I am still struggling on with this issue. Despite several weeks of mine and PSS’s efforts, we are nowhere nearer resolution.

I took advantage of New Year downtime in the factory at work to completely remove then reinstall the instance. Sledgehammer to crack a nut? Well..

A lot of effort, many hours planning and preparation, and all to no avail – both the timeouts issue and the (probably unrelated) Access Violation on a certain update issue remain.

I thought I’d share a quick overview of how I went about the reinstall, if any of you ever find yourself in a similar boat. the outline plan went like this:-

1. Put all cluster resources in maintenance mode in monitoring tool. Full backup to disk of all DBs.
2. Disable all relevant jobs, interfaces, etc, keeping a list for re-enabling (or script as appropriate)
3. Unsubscribe publications to and from the instance.
4. Detach user dbs and leave data and log files in tact in cluster partitions.
5. Remove instance in turn from each cluster node.
6. Reinstall instance on each node in turn. (used vanilla RTM install this time, to try to eliminate slipstreaming SP1 as a possible cause of issues)
7. Applied SP1 and CU5 to the instance on each node.
8. Reconfigure (trace flags, memory, static port assignment, tempdb layout etc)
9. Restore msdb (with SQL Agent cluster resource offline)
10. Stop SQL Server cluster resource.
11. Start SQL Server locally via command line in single user mode (outside of clustering).
12. Restore master using SQLCMD.
13. Restart all cluster resources and check. Check all logins and jobs are back.
14. Remove cluster resources from maintenance mode.
15. Recreate publications as necessary, re-subscribe and re-sync.

Restoring the master database on a cluster is interesting (first time I’d ever done it).

Navigate to the location of the SQL Server executables from the command prompt (in my case, something like..
C:\Program Files\Microsoft SQL Server\MSSQL10.INSTANCENAME\MSSQL\Binn

and type

sqlservr –c –m –s INSTANCENAME

where INSTANCENAME is simply the named instance name, not including the SQL Server virtual name (that is not clear in BOL).

Then open an SQLCMD connection, such as like this, and restore the master db:-

>restore database master from disk = ‘\\path\backup.bak’ with replace

This restores master and then SQL Server is stopped and you are unceremoniously disconnected.

Of course, this was vaguely interesting, but I certainly had better things to be doing at 6am on the 2nd of January! And it didn’t fix my problems. But it was worth a try, I guess.

Under Microsoft Premier Support Services’ direction, we are testing installing a brand new 2008 instance into the cluster to see if we can isolate the issue to this one problematic instance.


5 thoughts on “Update on SQL Server 2008 Clustered Instance connection timeout issues

  1. Please don\’t put too much effort into fixing this. I will miss the "SQL Server Job System: \’Upload_INT_Manufacturing\’ completed on \\\\ARGUS" failure mails, I\’m getting quite used to deleting them now.

  2. Hey did you manage to pinpoint/fix this issue? I think we are getting a similar issue as we are getting about 10,000 connnection exceptions from one of our clustered servers each day. The issues "A network-related or instance-specific error occurred while establishing a connection to SQL Server" but also a lot of "Timeout expired. The timeout period elapsed prior to obtaining a connection from the pool. "This may have occurred because all pooled connections were in use and max pool size was reached". These errors are all from our ASP.NET website and are intermittent. Admittedly we don\’t seem to have any problems (not that I\’ve noticed anyway) connecting via SSMS but maybe that is because we are connecting at just the right time. Also we are still running on SP1 but looking through the CU list nothing matches our problem and by the sounds of it will not make any difference anyway.We have tried all the same things as you regarding WireShark etc (except for the re-install) and nothing is coming up. Also the server just seems to be taking everything in it\’s stride in the activity monitor and not even registering these connecton issues.I am really starting to tear my hair out with this as I\’m having to work with ComputaCenter who are hosting the cluster and having multiple conf calls a day, where all we are doing is grasping at straws because no one has any idea at all, is incredibly soul destroying!!! :(Please help before I explode and do something really bad!! 🙂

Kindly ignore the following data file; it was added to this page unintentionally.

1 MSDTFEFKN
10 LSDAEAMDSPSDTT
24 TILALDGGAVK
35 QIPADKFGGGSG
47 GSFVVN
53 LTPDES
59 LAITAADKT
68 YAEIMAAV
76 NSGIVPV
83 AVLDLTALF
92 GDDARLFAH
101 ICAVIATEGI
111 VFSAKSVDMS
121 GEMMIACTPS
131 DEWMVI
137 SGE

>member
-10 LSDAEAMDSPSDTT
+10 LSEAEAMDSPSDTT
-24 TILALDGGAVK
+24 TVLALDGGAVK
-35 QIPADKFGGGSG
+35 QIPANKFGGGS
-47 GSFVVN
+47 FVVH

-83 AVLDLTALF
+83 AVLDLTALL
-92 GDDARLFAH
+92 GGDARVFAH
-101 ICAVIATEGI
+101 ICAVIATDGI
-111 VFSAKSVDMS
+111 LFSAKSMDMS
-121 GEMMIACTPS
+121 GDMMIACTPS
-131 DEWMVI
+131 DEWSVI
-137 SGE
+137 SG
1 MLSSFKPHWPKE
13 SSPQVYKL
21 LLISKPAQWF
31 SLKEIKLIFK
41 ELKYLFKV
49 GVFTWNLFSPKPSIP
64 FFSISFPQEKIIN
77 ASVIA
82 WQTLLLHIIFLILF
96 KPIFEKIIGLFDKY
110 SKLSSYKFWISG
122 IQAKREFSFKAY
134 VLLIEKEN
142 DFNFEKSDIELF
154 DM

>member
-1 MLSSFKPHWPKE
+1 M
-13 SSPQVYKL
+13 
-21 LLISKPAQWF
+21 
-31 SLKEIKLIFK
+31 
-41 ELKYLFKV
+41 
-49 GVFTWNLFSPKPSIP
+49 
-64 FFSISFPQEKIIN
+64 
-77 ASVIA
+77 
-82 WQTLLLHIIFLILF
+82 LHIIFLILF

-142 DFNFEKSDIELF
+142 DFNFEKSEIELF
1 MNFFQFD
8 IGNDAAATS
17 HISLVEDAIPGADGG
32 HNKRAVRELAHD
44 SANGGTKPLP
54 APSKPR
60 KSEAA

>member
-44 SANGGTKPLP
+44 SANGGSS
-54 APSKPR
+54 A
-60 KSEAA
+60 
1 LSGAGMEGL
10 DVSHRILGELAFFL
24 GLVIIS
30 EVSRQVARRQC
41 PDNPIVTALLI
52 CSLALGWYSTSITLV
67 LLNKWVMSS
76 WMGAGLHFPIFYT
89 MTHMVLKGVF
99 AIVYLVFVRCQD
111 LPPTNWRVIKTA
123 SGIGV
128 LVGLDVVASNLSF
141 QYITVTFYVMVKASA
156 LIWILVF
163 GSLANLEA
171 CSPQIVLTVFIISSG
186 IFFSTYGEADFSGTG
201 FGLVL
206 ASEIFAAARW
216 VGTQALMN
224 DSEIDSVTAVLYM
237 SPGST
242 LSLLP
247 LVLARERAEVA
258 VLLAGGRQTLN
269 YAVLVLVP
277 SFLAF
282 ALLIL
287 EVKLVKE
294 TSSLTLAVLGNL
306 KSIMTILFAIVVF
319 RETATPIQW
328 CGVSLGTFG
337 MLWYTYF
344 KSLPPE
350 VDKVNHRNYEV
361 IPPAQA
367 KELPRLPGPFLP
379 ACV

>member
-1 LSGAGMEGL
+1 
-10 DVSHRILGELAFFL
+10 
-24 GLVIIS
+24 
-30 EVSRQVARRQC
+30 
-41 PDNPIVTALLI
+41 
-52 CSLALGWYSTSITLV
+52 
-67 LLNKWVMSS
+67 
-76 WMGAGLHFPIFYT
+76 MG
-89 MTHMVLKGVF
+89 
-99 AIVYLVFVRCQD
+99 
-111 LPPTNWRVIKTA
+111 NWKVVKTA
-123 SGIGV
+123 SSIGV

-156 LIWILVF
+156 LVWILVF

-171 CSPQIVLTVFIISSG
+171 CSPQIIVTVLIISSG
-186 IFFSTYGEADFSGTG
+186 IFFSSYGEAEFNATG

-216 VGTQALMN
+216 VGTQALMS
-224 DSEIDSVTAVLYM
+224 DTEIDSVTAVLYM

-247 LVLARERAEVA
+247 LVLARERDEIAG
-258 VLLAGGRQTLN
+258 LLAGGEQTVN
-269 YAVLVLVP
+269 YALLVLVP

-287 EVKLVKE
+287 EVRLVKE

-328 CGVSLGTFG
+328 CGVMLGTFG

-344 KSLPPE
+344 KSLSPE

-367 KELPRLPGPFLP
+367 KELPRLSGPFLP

3. Richard, thanks for the comment, apologies for the delay in replying, couldn\’t see the wood for the spam. No I have STILL not fixed my issue, please email me if you\’d like to discuss this as soon as poss. thomaspullen at homtail dot co dot uk .

  4. Hi Thomas

    Not sure if you found a fix for the timeout issue you were experiencing but we had a similar setup and issue.

    We have an SQL Server 2008 (Standard Edition) failover cluster (running on Windows 2008 Server) and were experiencing a lot of connection timeouts for months. After trying many different things we eventually fixed the issue by applying a firmware upgrade to our DL360 servers. This appears to have sorted it and we haven’t had any timeouts since.

    Hope this helps.



    1. Matt

      thanks for that. I no longer work at the place where this was an issue, I never sorted it while I was there. They upgraded to Windows 2008 and I think that helped a bit but did not fix the problem completely.

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